(MediaGuardian.co.uk) The gambling industry has agreed a new marketing code that includes a pre-9pm watershed ban on TV advertising and an end to branding on children's replica football shirts. The voluntary code for socially responsible advertising, supported by 12 industry bodies including the British Casino Association, has been hurriedly drawn up following pressure from the new culture secretary, James Purnell.
(BBC) Internet law professor Michael Geist says the walled gardens of social networks should be pulled down. Internet users are repeatedly required to re-enter their personal information for each new network they join and find that each network is effectively a "walled garden", where the benefits of the network are artificially limited by the inability to link a friend in Facebook with one in MySpace.
(BBC) A student campaign using the social networking website Facebook has forced an international bank into a U-turn over charges. HSBC is to abandon plans to scrap interest-free overdrafts for students leaving university this summer. Thousands of students on Facebook had threatened to boycott the bank. The National Union of Students said this made all the difference to the protest.
(BBC) Researchers have found a way to enforce good manners on file-sharing networks by treating bandwidth as a currency. The team has created a peer-to-peer system called Tribler in which selfless sharers earn faster upload and download speeds but leechers are penalised. Overlaid on Tribler is social networking technology that helps to police the system and encourage fair sharing. Tribler has already caught the attention of the European Broadcasting Union (EBU), which is trying to create a standardised internet broadcasting system across Europe.
(IHT) Microsoft and Nokia, which both make operating systems for mobile phones and compete for control of that market, are coming together in a rare accord in an effort to take advantage of the expected explosion of the sale of mobile digital content in the coming years. Under the agreement, Microsoft's PlayReady DRM technology - which helps content owners like music companies and service providers deliver digital content while restricting access - will be loaded directly on some Nokia phones beginning early next year.
(IHT) Across Europe, growing ranks of cost-conscious consumers are transforming the Continent's mobile phone market by bypassing established networks and forcing big operators to reinvent themselves to stay competitive. The pressure to "go low" is now so great that T-Mobile, the wireless unit of Deutsche Telekom, last month created its own discount brand, Congstar.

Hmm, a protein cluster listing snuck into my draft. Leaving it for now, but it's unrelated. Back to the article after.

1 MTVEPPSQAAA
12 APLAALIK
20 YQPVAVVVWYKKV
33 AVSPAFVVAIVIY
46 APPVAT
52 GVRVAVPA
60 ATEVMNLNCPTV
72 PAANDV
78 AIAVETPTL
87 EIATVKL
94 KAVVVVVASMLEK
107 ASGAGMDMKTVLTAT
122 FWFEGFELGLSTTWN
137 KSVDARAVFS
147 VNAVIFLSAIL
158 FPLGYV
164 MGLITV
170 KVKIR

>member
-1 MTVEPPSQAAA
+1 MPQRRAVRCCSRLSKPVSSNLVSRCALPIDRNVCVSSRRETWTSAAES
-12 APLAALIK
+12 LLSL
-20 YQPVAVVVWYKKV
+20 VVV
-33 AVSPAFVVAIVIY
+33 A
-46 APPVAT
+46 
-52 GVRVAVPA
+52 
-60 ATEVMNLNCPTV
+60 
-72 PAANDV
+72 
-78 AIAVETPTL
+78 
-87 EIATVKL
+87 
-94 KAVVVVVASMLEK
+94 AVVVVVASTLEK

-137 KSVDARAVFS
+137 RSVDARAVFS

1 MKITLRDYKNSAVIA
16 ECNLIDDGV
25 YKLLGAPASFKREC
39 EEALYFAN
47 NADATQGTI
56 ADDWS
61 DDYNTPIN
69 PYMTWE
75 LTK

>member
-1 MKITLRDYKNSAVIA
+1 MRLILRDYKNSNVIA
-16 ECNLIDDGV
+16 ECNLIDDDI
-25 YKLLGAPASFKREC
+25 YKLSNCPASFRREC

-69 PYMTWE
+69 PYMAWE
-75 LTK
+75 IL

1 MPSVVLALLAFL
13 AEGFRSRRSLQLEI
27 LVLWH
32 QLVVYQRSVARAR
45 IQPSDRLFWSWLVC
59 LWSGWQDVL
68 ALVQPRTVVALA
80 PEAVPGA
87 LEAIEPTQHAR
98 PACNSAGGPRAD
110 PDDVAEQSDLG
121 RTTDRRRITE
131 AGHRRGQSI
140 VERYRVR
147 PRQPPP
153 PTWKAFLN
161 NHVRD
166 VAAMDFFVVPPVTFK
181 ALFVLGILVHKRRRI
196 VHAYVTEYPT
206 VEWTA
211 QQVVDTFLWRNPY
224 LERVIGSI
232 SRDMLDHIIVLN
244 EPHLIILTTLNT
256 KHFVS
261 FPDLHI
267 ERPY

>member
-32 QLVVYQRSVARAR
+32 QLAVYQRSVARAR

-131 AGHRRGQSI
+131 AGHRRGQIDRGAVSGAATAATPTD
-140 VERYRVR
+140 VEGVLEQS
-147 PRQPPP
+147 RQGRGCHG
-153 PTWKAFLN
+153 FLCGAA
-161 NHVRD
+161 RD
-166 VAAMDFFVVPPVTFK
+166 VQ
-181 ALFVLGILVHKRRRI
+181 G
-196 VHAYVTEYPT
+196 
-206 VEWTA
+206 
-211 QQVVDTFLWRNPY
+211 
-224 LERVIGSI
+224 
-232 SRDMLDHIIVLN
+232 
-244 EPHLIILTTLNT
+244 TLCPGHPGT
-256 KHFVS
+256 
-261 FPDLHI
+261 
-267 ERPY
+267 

(Guardian) The success of social networking sites such as Facebook, Bebo and even YouTube could represent the next boom for the mobile phone operators. Revenues from putting so-called user-generated content - meaning content such as videos and blogs created by consumers rather than media organisations - onto mobile phones is expected to rise more than tenfold over the next five years, according to estimates by Juniper Research.
(Business Week) Better known as "aSW" to its members, aSmallWorld is one of a handful of private online social networks where big is bad. Membership in these networks, not unlike the exclusive country clubs where the rich and powerful hobnob, is carefully guarded.
(News.com) Half of businesses are restricting employees' access to social-networking site Facebook, due to concerns about productivity and security. According to research by security company Sophos, 43 percent of workers polled said their employer blocks Facebook access completely. A further 7 percent said access is restricted depending on whether it's required for a particular job. The issue of security was also raised by the Sophos research. In a separate poll by the company, 66 percent of workers said they are concerned about colleagues sharing information on Facebook.
(OPA) The Internet Activity Index (IAI) provides a new way of looking at consumer engagement online, dividing Internet usage into four distinct activities: content, communications, commerce and search. The IAI is derived from a categorization of Web properties accounting for more than 90%, on average, of active Web users and approximately 55% of total usage time (excludes .gov and .edu Web sites, as well as pornographic domains).
(CNET News.com) by Stefanie Olsen. The majority of parents say they've taken some action to ensure their child's safety online, but at least some will admit they're clueless about how to protect kids. According to a new study from research firm Harris Interactive, roughly a third of parents said they don't feel confident about teaching kids how to use the Internet safely and responsibly. Nevertheless, as many as 94 percent of parents have turned to Web content filters, monitoring software or advice from an adult friend to help shield their kids from harm on the Net.
(vnunet.com) Teen social site Bebo has overtaken MySpace as the most visited social networking site among UK surfers, according to web monitoring firm comScore. Bebo attracted 10.6 million unique visitors, an increase of 63 per cent over the start of the year. MySpace enjoyed a 25 per cent increase in traffic, to reach 10.1 million. The fastest growing social networking site was Facebook, which has grown 366 per cent to attract an audience of 7.6 million.
(BBC) The net, mobile phones and MP3 players are revolutionising how Britons spend their time, says Ofcom's annual report. It reveals that older media such as TV, radio and even DVDs are being abandoned in favour of more modern technology. Surprisingly, it also shows that women, in some age groups, are the dominant web users and older web users spend more time online than any group. Among children it showed that web and mobile phone use is growing at the expense of video games. See also Mobile phones 'eroding landlines' and More than half of UK homes have broadband (vnunet.com).